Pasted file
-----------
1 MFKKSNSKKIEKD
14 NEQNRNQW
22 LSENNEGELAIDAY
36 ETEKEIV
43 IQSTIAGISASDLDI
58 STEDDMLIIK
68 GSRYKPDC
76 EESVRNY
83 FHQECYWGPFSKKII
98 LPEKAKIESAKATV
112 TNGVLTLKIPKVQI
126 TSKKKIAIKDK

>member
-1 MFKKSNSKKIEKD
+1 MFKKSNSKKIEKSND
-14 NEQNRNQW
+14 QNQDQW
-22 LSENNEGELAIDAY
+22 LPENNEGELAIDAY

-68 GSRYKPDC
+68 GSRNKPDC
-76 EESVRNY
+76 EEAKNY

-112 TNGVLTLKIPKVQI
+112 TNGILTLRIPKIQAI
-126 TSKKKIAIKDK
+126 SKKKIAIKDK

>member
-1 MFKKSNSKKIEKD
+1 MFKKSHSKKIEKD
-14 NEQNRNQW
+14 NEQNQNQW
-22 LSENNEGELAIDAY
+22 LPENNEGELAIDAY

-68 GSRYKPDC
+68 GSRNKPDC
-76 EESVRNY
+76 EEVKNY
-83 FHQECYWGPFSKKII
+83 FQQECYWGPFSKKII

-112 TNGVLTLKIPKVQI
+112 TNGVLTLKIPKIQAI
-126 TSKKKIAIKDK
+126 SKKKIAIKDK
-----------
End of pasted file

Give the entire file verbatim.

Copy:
1 MFKKSNSKKIEKD
14 NEQNRNQW
22 LSENNEGELAIDAY
36 ETEKEIV
43 IQSTIAGISASDLDI
58 STEDDMLIIK
68 GSRYKPDC
76 EESVRNY
83 FHQECYWGPFSKKII
98 LPEKAKIESAKATV
112 TNGVLTLKIPKVQI
126 TSKKKIAIKDK

>member
-1 MFKKSNSKKIEKD
+1 MFKKSNSKKIEKSND
-14 NEQNRNQW
+14 QNQDQW
-22 LSENNEGELAIDAY
+22 LPENNEGELAIDAY

-68 GSRYKPDC
+68 GSRNKPDC
-76 EESVRNY
+76 EEAKNY

-112 TNGVLTLKIPKVQI
+112 TNGILTLRIPKIQAI
-126 TSKKKIAIKDK
+126 SKKKIAIKDK

>member
-1 MFKKSNSKKIEKD
+1 MFKKSHSKKIEKD
-14 NEQNRNQW
+14 NEQNQNQW
-22 LSENNEGELAIDAY
+22 LPENNEGELAIDAY

-68 GSRYKPDC
+68 GSRNKPDC
-76 EESVRNY
+76 EEVKNY
-83 FHQECYWGPFSKKII
+83 FQQECYWGPFSKKII

-112 TNGVLTLKIPKVQI
+112 TNGVLTLKIPKIQAI
-126 TSKKKIAIKDK
+126 SKKKIAIKDK